Figure 90-6. Endoscopic appearances of esophageal varices. A, Upper gastrointestinal endoscopy demonstrates dilated and straight veins (small esophageal varices) in the distal esophagus (arrows). B, Upper gastrointestinal endoscopy demonstrates large esophageal varices, greater than 5 mm in diameter, with a fibrin plug (arrow) representing the site of a recent bleed.
Ultrasound examination of the liver with Doppler study of the vessels has been used widely to assess patients with portal hypertension. Features suggestive of portal hypertension on ultrasonography include splenomegaly, portosystemic collateral vessels, and reversal of the direction of flow in the portal vein (hepatofugal flow). Some studies have demonstrated that a portal vein diameter greater than 13 mm and the absence of respiratory variations in the splenic and mesenteric veins are sensitive but nonspecific markers of portal hypertension.101,102 These criteria are not used routinely in clinical practice in most centers. Ultrasound examination can detect thrombosis of the portal vein, which appears as nonvisualization or cavernous transformation (a cavernoma) of the portal vein; the latter finding indicates an extensive collateral network in place of the portal vein.103 Splenic vein thrombosis also can be demonstrated. Portal blood flow can be measured by Doppler ultrasonography, which is the easiest research method for detecting postprandial increases in splanchnic blood flow.104 Although Doppler ultrasonography is clinically useful in the initial evaluation of portal hypertension, the technique is not widely used to provide quantitative assessments of the degree of portal hypertension. Transient elastography may be useful in detecting portal hypertension but is not sufficiently sensitive to recommend as a modality to monitor decreases in portal pressure in patients on pharmacotherapy (see Chapter 73).105
Computed tomography (CT) is useful for demonstrating many features of portal hypertension, including abnormal configuration of the liver, ascites, splenomegaly, and collateral vessels (Fig. 90-7). Detection of varices may be an emerging indication for CT. Diagnosis of fundal varices by multidetector row CT (MDCT) is at least as accurate as endoscopic ultrasonography (see later). CT is especially helpful in distinguishing submucosal from perigastric fundal varices106 and is considered a less invasive alternative to conventional angiographic portography in assessing portosystemic collaterals. At present, however, CT is not a recommended screening method for detecting large esophageal varices, but it may be a cost-effective method of screening for varices and preferred to endoscopy by patients.97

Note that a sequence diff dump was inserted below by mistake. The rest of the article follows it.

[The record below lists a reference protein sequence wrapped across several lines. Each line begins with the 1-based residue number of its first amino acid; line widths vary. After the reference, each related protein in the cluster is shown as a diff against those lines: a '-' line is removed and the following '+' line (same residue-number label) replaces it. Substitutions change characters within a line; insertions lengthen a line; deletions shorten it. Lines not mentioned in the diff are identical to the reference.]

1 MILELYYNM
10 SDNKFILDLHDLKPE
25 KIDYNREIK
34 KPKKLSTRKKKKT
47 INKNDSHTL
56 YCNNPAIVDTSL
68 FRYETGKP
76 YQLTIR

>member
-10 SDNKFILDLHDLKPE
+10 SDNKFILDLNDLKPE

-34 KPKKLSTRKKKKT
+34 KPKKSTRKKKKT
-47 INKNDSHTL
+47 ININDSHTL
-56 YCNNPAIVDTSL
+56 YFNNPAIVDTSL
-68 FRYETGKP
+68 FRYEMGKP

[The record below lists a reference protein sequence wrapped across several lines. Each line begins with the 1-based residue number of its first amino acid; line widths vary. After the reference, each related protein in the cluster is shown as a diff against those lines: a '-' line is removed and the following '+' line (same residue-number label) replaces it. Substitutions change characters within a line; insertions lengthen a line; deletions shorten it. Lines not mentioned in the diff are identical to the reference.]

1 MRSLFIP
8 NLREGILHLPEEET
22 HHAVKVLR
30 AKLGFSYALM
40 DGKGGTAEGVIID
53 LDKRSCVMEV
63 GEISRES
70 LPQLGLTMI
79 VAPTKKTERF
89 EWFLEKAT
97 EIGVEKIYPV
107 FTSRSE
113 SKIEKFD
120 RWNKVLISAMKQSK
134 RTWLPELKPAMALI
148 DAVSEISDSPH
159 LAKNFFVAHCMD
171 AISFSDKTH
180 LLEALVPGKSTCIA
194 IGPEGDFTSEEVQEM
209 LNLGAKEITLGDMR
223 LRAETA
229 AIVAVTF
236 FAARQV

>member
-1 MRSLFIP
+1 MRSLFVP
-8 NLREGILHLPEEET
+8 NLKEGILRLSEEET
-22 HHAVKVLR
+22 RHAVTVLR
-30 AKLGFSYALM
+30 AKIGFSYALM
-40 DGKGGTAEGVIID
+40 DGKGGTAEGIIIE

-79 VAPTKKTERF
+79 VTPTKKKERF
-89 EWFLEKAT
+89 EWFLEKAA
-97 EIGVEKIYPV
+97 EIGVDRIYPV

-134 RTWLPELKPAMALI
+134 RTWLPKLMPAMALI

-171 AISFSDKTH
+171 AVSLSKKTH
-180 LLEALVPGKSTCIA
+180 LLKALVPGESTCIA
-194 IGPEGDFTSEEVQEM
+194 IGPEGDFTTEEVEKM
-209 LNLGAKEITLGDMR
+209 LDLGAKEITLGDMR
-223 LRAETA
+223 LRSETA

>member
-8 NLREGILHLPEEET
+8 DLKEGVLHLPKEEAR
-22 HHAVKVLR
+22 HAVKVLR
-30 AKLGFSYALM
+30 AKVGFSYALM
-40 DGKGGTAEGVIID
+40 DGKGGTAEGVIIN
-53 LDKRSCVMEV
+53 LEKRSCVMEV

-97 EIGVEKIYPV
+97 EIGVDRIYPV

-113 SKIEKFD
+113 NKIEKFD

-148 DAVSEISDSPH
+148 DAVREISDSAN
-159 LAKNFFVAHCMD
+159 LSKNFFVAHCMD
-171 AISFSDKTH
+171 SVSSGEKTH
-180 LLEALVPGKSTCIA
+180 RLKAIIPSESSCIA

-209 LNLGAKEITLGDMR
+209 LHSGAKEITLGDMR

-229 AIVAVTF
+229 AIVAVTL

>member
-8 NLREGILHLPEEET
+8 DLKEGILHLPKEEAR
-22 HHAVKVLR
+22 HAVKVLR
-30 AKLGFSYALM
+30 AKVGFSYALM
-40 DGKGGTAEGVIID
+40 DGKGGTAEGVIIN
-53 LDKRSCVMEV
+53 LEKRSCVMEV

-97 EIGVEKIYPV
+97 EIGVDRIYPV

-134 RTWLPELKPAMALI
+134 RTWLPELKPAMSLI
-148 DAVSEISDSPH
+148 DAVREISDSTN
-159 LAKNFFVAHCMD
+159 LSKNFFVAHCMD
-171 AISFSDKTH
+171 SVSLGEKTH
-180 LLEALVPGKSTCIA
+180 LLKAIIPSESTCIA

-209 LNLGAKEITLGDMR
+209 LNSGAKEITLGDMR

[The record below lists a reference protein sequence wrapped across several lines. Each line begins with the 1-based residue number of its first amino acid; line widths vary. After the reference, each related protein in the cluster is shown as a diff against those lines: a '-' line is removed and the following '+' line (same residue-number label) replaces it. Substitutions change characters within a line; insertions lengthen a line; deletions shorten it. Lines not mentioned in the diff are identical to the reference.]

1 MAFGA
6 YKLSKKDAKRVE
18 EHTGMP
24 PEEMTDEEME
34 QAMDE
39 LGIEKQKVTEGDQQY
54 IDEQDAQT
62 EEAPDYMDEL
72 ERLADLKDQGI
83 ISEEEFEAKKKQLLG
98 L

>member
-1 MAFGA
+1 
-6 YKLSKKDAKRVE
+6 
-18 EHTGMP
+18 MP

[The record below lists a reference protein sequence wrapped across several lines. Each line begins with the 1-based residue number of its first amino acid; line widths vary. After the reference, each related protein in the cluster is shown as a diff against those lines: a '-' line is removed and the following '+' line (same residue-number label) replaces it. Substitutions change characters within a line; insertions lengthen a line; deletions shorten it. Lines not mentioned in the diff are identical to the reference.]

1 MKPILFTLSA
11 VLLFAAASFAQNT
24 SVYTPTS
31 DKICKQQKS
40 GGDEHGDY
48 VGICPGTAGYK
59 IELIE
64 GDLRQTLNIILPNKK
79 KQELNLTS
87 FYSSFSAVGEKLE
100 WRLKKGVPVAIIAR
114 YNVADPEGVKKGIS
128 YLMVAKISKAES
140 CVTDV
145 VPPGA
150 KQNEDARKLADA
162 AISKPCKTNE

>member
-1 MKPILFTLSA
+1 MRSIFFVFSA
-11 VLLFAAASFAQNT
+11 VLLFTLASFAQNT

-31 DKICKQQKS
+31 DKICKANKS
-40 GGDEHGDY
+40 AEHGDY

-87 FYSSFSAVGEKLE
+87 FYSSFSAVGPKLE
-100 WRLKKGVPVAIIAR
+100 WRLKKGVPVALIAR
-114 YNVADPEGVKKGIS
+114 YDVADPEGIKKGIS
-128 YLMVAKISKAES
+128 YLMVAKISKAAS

Figure 90-7. Abdominal computed tomography (CT) in patients with portal hypertension. A, CT scan shows an irregular contour of the liver typical of cirrhosis (arrowheads). A small right pleural effusion is evident (straight arrow). The liver is hypointense relative to the spleen (curved arrow), typical of fatty infiltration of the liver in alcoholic cirrhosis. B, Coronal section of a CT scan showing contrast-enhanced esophageal varices (cursor). C, CT scan demonstrating two large esophageal varices (arrows) 5 mm and 6 mm in diameter. Varices are almost opposed to each other. D, CT scan demonstrates a tuft of gastroesophageal collaterals (straight arrow). The enlarged spleen also is seen (curved arrow).
Gadolinium-enhanced magnetic resonance imaging (MRI) is becoming recognized as a potentially useful method of detecting esophageal varices.107 In addition, MRI can be used to measure portal and azygous blood flow, which is increased in patients with portal hypertension.108 MRI provides excellent detail of the vascular structures of the liver and can detect portal venous thrombosis and spleen stiffness in patients with portal hypertension, but the role of MRI in the assessment of portal hypertension requires further study. Unlike transient elastography using ultrasound, MRI can accurately assess the stiffness of even fatty livers.109